Benedict de Spinoza, Ethics, Proposition XIV and XV
Besides God no substance can be granted or conceived.
Proof.—As God is a being absolutely infinite, of whom no attribute that expresses the essence of substance can be denied (by Def. vi), and he necessarily exists (by Prop. xi); if any substance besides God were granted, it would have to be explained by some attribute of God, and thus two substances with the same attribute would exist, which (by Prop. v) is absurd; therefore, besides God no substance can be granted, or, consequently, be conceived. If it could be conceived, it would necessarily have to be conceived as existent; but this (by the first part of this proof) is absurd. Therefore, besides God no substance can be granted or conceived. Q.E.D.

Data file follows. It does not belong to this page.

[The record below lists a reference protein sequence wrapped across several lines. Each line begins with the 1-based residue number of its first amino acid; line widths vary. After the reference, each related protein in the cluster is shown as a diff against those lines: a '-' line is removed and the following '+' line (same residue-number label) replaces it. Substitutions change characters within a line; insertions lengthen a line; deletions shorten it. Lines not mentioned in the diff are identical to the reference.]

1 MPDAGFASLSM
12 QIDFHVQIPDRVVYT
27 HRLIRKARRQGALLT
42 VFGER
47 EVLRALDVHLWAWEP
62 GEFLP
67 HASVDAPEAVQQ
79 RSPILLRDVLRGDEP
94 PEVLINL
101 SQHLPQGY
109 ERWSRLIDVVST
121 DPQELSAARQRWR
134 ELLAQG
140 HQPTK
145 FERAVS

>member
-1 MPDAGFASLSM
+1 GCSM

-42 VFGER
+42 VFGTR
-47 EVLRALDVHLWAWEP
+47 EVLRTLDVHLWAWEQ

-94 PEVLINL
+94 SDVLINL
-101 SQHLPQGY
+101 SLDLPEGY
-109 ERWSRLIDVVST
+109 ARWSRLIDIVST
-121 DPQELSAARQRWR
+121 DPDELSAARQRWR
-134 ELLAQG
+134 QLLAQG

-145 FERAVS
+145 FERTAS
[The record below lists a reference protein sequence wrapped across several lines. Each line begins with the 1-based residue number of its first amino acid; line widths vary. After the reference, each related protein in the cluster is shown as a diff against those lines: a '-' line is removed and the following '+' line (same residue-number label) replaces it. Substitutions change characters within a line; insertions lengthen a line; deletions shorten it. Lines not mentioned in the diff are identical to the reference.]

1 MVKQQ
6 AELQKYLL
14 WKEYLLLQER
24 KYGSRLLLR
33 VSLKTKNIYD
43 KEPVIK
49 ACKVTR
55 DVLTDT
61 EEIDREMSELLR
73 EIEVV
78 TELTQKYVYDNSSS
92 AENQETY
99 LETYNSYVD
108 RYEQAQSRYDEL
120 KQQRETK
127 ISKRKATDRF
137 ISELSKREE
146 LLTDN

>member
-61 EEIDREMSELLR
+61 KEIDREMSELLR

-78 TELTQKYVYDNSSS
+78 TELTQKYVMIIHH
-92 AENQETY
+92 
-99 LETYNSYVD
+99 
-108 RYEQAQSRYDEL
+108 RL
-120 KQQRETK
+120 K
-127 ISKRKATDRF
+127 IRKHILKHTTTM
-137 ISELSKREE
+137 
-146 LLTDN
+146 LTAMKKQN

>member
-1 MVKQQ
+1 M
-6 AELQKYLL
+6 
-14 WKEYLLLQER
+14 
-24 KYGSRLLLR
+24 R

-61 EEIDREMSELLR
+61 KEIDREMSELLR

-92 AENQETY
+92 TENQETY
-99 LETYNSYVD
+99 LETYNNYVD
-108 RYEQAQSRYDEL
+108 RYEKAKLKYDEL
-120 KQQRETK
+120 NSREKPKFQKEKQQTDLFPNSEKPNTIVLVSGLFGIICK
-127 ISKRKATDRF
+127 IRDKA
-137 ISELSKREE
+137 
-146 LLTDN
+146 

Corollary I.—Clearly, therefore: 1. God is one, that is (by Def. vi) only one substance can be granted in the universe, and that substance is absolutely infinite […].
Corollary II.—It follows: 2. That extension and thought are either attributes of God or (by Axiom i) accidents (affectiones) of the attributes of God.
Proposition XV. Whatsoever is, is in God, and without God nothing can be, or be conceived.
Proof.—Besides God, no substance is granted or can be conceived (by Prop. xiv), that is (by Def. iii) nothing which is in itself and is conceived through itself. But modes (by Def. v) can neither be, nor be conceived without substance; wherefore they can only be in the divine nature, and can only through it be conceived. But substances and modes form the sum total of existence (by Axiom i), therefore, without God nothing can be, or be conceived. Q.E.D. […] All things, I repeat, are in God, and all things which come to pass, come to pass solely through the laws of the infinite nature of God, and follow (as I will shortly show) from the necessity of his essence.